A lot or a little?
The parents' guide to what's in this movie.
What parents need to know
Parents need to know that this caper film isn't a tween-friendly romantic comedy. Although it's both romantic and comedic, it's also a cerebral spy thriller with so many twists that even some adults will be confused. And although the main characters are appealing and sympathetic, the truth is that they're ruthless corporate spies. They're often shown right before and after making love (bare-shouldered, and, in Clive Owen's case, bare-chested). They also discuss their sex life with innuendo and jokes about "legs in the air" and such. There isn't much violence aside from a humorous fight between two CEOs, but there's occasional strong language ("bulls--t," "goddamn," "d--k"), and drinking (all by adults).
- Parents say
- Kids say
What's the story?
Mixing true romance and corporate espionage, director Tony Gilroy's DUPLICITY follows the dealings and double-dealings of former MI-6 agent Ray (Clive Owen) and his one-time lover, Claire (Julia Roberts), a former CIA spook. Each hatches a plan to use their spy skills in the private sector by working for rival consumer-goods corporations (think Procter & Gamble and Unilever) run by business nemeses Richard Garsik (Paul Giamatti) and Howard Tully (Tom Wilkinson). Ray and Claire's end game is to sell an extremely valuable top-secret formula to the highest bidder -- but, like the title implies, it's never clear who's gaming who.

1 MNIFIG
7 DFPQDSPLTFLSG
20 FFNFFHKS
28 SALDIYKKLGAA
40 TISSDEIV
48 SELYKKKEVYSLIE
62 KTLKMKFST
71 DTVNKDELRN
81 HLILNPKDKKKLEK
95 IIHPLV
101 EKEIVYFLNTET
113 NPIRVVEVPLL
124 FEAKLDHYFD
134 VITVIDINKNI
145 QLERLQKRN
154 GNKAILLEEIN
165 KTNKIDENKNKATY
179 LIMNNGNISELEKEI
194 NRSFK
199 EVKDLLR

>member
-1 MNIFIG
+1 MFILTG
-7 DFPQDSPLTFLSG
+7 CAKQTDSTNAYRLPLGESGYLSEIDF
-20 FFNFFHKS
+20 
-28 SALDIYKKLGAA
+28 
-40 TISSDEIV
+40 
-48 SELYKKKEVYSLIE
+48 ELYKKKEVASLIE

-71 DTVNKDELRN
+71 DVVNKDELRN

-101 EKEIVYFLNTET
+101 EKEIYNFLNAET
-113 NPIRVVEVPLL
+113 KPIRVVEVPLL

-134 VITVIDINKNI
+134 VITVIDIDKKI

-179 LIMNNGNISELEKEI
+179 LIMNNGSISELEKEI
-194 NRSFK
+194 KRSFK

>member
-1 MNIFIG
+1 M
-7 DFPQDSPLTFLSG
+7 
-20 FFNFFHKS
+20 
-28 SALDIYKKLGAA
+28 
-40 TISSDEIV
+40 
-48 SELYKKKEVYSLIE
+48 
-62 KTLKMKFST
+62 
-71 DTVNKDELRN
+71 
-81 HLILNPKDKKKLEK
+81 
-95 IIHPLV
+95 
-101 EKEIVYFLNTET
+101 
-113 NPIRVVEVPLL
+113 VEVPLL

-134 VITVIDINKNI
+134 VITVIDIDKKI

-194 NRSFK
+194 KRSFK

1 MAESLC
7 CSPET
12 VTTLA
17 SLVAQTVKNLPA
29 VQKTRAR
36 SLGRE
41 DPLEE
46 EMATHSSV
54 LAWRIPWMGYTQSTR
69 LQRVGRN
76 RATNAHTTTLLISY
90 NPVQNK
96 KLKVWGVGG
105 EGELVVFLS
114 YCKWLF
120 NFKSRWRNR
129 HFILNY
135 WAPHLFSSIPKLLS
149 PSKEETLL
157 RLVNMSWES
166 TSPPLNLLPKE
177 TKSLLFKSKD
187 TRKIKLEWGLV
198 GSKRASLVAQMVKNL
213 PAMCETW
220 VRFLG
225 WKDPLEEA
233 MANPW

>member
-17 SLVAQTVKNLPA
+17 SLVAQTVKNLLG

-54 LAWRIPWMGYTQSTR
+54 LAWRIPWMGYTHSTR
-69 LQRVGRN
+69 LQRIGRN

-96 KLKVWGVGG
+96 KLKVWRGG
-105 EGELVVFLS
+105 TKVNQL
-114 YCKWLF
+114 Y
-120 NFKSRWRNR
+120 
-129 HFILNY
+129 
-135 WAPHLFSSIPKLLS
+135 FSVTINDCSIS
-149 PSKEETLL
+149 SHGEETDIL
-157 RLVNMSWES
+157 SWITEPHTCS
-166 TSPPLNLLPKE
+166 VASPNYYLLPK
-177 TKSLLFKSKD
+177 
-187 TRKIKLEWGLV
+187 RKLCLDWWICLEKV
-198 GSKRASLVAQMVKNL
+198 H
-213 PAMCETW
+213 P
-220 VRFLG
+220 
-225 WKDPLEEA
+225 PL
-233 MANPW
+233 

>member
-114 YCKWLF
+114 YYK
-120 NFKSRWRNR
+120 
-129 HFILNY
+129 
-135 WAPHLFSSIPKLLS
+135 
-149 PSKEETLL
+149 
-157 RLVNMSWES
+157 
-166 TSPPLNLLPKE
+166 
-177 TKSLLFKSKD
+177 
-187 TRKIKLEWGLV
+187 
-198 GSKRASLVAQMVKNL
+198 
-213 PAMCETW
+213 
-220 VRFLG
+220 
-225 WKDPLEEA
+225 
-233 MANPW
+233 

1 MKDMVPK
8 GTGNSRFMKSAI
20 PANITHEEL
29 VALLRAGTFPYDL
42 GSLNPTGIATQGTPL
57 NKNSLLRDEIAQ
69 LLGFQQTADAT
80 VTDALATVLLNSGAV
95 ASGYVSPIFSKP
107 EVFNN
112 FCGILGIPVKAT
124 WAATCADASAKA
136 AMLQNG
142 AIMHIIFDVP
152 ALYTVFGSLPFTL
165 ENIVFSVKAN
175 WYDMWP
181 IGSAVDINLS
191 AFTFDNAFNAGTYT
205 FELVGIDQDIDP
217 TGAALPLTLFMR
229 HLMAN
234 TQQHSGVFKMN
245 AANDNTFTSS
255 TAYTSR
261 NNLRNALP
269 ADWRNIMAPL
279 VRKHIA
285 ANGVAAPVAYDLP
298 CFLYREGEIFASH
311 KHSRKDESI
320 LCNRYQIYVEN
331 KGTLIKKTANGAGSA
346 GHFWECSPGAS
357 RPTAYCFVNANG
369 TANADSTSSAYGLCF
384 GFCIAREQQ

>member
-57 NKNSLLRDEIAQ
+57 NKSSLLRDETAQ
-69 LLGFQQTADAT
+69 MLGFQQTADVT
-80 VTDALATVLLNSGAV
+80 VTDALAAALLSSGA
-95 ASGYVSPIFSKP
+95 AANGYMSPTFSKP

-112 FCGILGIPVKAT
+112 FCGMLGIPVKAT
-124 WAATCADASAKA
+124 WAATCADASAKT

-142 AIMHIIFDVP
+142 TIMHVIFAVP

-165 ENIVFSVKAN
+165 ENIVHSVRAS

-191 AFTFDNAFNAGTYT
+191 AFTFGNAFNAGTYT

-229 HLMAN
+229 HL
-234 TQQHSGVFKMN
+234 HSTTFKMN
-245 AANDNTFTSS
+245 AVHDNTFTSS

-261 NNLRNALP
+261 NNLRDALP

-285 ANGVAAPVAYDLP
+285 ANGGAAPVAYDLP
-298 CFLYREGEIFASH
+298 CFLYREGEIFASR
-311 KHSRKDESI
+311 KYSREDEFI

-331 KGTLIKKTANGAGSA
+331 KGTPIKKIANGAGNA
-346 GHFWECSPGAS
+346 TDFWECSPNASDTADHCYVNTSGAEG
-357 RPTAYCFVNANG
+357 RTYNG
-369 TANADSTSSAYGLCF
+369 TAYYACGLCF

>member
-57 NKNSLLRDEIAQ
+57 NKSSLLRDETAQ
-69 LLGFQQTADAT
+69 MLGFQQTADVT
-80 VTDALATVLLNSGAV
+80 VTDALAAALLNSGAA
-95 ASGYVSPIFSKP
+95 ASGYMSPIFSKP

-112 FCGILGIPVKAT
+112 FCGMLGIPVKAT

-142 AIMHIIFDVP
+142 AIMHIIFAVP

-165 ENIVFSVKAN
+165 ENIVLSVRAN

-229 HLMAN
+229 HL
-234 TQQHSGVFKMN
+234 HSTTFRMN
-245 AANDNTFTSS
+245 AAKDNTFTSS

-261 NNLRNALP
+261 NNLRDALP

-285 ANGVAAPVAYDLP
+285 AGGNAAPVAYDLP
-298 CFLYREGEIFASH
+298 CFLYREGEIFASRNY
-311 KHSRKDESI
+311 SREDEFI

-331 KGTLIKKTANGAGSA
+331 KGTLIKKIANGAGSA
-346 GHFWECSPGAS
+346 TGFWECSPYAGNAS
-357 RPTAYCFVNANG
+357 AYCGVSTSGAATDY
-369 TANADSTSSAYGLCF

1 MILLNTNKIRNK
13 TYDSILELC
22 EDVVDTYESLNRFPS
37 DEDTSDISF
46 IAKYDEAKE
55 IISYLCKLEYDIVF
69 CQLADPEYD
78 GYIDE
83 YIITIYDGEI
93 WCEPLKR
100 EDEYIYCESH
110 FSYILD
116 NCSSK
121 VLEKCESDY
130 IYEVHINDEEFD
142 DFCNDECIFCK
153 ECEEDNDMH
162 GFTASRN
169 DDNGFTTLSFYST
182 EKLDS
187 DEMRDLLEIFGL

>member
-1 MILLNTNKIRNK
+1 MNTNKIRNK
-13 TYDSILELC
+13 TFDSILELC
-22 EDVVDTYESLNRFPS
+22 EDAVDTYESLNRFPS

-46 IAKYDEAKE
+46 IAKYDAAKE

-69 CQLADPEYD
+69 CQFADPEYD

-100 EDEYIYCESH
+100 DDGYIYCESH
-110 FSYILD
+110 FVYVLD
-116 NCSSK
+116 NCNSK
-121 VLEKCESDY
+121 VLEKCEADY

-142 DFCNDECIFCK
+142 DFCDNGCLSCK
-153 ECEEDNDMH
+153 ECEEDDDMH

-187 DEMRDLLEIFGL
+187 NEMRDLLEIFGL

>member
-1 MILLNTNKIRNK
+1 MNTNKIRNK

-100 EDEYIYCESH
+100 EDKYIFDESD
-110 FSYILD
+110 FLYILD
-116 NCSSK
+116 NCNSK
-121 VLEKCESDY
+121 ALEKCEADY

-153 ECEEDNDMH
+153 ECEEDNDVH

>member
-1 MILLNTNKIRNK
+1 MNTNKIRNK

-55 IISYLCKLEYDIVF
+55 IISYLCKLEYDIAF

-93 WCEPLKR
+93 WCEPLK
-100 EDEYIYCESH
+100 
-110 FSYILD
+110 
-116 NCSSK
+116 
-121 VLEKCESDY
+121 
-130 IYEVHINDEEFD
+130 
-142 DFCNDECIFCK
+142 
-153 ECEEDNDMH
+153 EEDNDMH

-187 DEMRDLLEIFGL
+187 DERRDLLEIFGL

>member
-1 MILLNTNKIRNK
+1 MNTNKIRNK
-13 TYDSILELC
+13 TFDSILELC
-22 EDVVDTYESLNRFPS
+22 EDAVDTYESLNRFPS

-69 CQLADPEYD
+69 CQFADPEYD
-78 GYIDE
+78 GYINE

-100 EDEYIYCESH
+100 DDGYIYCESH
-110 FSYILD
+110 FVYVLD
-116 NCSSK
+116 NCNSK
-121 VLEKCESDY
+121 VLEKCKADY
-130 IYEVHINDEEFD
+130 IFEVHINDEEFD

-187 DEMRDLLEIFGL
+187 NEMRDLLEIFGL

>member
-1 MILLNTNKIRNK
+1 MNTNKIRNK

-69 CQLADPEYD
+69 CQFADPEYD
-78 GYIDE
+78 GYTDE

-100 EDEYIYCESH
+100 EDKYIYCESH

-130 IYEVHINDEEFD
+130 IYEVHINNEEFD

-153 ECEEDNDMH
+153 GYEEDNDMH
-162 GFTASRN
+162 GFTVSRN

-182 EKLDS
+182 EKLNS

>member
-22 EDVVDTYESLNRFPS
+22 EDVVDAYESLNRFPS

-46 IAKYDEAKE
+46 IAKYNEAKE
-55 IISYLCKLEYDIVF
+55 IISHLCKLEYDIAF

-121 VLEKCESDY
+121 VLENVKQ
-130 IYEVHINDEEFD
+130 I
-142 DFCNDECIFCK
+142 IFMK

Is it any good?
Reuniting Closer co-stars Roberts (who, as a mother of three, is incredibly picky about her roles now) and Owen is pure genius. They sizzle on both a cerebral and physical level, and their banter is a throwback to 1940s screwball comedies. Joining the irresistible pair are Giamatti and Wilkinson, both of whom are hilariously perfect as titans of industry. Giamatti's character is a charismatic, winner-take-all CEO, while Wilkinson's is a classy, Zen-master leader (he even writes with a fountain pen!).
Gilroy is clearly interested in America as a Corporatocracy. As in his debut film Michael Clayton, Gilroy again explores the evils that powerful companies are capable of -- but this time he also injects a heavy dose of romance and humor to balance out the suspense and drama. The result is an impressively crafted, topsy-turvy romantic thriller/drama/comedy that stars two pros at on-screen chemistry.
Talk to your kids about ...
Families can talk about why caper/heist movies are so appealing, even when the characters are breaking the law. How do filmmakers get us rooting for the crooks?
How would you feel about people who do what the characters do in real life?
Do you think the idea of no-holds-barred corporate espionage is believable?